7. Tracy Hines

The 2005 Chili Bowl champ just pulled off what Jeff Gordon came so close to doing – winning a national championship and then deciding to call it a career. His Midget title this past year put him in that USAC Triple Crown company – A Silver Crown champion in 2000, a National Sprint Car champion in 2002, and a National Midget champion in 2015. The Chili Bowl victory came during a strong run of success in the event where he recorded 6 straight top-tens.


6. Cory Kruseman

The 2000 and 2004 Chili Bowl titlist, Kruseman has earned his spot in this list with a track record that includes four additional Chili Bowl podiums. The former SCRA & USAC/CRA Sprint champion has wins in 10 different major touring sprint or midget series races and bolstered his credentials with a major driving school that has groomed some of today’s best talent and starts in NASCAR Trucks and the Indy Racing League.


5. Rich Vogler

One of the greatest Midget drivers of all time, Vogler holds the honor of being the inaugural victor in the Chili Bowl. He also finished fourth and fifth in his only other two appearances in the event. It was just one of many major events Vogler claimed the checkereds in – eight Hut Hundreds, four Eldora 4-Crown Midget titles, a Night Before the 500 in Indy and the WWAR Florida Winter Nationals crown in 1983. He won 134 total USAC National Touring Series races, claiming two USAC National Sprint titles and five USAC National Midget titles.


Tragically, Vogler lost his life in a Midget race at Salem Speedway in 1990, the day before he was scheduled to make his NASCAR Winston Cup Series start. Because he was leading and the race halted due to the wreck, Vogler was credited with winning the race that ultimately cost him his life. His death marred Midget racing for many years, robbing it of its iconic great much the same way Richie Evans and Dale Earnhardt’s deaths clouded their respective NASCAR circuits.


4. Dave Blaney

Blaney won the Chili Bowl in his first appearance (1993) and tacked on three straight top-four appearances during his brief stint in Tulsa. Tulsa, of course, was not the only place he tore up the track in another stunning multi-discipline racing career. In just his second full season of racing, Blaney captured the 1984 USAC Silver Crown title. He moved on from there to rack up 70 World of Outlaws victories (eighth all time) and the 1995 WoO title. And while brother Dale has owned the All Star Circuit of Champions, Dave managed to pick up 46 ASCoC wins in his own right. Plenty of NASCAR experience (nearly 600 national series starts) dominated the latter part of his career – including his first career XFINITY Series win in 2006 – but Blaney continues to race competitively in sparing Sprint appearances.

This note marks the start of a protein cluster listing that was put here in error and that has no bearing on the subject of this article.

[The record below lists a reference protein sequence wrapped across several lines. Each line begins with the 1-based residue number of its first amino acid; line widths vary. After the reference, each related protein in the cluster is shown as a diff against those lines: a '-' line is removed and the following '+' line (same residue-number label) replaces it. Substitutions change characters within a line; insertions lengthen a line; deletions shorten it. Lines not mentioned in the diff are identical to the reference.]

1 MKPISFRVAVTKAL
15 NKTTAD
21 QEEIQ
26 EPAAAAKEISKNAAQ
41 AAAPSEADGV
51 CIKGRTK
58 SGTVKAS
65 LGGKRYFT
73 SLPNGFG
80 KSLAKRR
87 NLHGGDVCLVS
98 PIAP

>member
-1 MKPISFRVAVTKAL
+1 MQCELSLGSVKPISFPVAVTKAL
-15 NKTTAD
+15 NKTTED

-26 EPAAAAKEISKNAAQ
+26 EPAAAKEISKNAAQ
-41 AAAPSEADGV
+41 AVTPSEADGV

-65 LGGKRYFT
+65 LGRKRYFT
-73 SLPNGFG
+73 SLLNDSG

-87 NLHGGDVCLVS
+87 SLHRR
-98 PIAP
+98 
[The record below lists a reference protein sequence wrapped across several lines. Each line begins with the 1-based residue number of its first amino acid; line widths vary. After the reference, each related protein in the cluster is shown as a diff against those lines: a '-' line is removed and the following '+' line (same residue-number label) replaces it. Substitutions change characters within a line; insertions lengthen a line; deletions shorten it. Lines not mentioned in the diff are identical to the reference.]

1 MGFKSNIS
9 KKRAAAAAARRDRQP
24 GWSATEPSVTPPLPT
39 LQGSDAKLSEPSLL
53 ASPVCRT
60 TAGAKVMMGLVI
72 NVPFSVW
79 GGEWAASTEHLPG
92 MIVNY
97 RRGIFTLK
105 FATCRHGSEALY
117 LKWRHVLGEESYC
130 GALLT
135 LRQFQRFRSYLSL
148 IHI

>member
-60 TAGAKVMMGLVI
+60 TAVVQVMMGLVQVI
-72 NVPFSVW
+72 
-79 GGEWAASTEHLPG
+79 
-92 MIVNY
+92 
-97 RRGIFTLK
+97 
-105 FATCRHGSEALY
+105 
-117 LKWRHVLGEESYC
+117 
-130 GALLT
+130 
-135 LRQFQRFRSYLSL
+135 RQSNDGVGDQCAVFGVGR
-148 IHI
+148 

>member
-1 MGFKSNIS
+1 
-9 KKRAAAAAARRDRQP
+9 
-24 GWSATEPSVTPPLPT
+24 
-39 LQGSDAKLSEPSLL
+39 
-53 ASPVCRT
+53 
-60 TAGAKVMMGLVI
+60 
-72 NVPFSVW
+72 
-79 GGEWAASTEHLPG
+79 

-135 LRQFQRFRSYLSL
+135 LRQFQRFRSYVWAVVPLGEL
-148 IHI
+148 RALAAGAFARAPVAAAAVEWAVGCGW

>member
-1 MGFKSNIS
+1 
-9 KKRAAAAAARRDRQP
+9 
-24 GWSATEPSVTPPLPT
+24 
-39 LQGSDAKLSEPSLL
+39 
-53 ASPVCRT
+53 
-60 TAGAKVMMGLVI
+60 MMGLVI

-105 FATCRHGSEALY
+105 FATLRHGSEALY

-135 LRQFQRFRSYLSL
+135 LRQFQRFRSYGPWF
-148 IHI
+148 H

3. Kevin Swindell

Hard to believe the only driver to ever win two straight Chili Bowls – and managed to win it four years running – ranks third on the all-time great list. Not to mention his six total podiums and a worst finish of sixth in seven A-Main start. But such is life when you’re racing in the most competitive field in Dirt Midget history. He’s also tacked on wins in the World of Outlaws and ARCA Racing Series plus made starts in NASCAR’s Sprint Cup and XFINITY Series. The greatest thing going for Swindell though is this year’s Chili Bowl will mark his return after overcoming a severe injury in a hellacious crash at Knoxville in August.


2. Tony Stewart

Tony Stewart’s career is unrivaled in racing history. He makes this list because he’s won the Chili Bowl twice – 2002 and 2007. He ranks higher than four-time champ Kevin Swindell because it’s impossible to argue that Stewart’s overall body of work is so well-rounded. He was the original driver to win the USAC Triple Crown with a Sprint, Silver Crown, and Midget title in 1995. He went on to win the 1997 Indy Racing League title and then decided it was time to move on to NASCAR, where he has 48 wins, 300 top-10s and three championships.


He owns and promotes Eldora Speedway, dirt racing’s Mecca. runs a four-car, title-winning NASCAR championship winning team, owns and promotes the All Star Circuit of Champions and is also a World of Outlaws-winning championship owner. We could expound another ten paragraphs about Stewart’s accolades but we could probably do the same for Mr. #1, who is…


1. Sammy Swindell

Hard to dispute putting the Chili Bowl’s all-time event winner at the start of the pack. Swindell has won the Chili Bowl five times in his illustrious career – 1989, 1992, 1996, 1998, and 2009. “Slammin Sammy” has plenty more firepower in the overall career realm to vault him to the top of the list – 294 World of Outlaws career wins (second all time), three World of Outlaws titles, and a number of prestigious NASCAR starts under his belt, including a Daytona 500 appearance.


But Swindell’s Chili Bowl credentials go beyond his five wins. He leads every major statistical category – 13 total podium finishes, 17 top-10s, and 22 A-Main appearances. Last year, at the ripe age of 59, Swindell contended for the win before settling for fifth. He’s entered for the 2016 edition as he looks to prove his competitive edge remains as fierce as ever.


-By Tim Quievryn, 51’s Third Turn – Twitter: @thethirdturn

-Photo credit: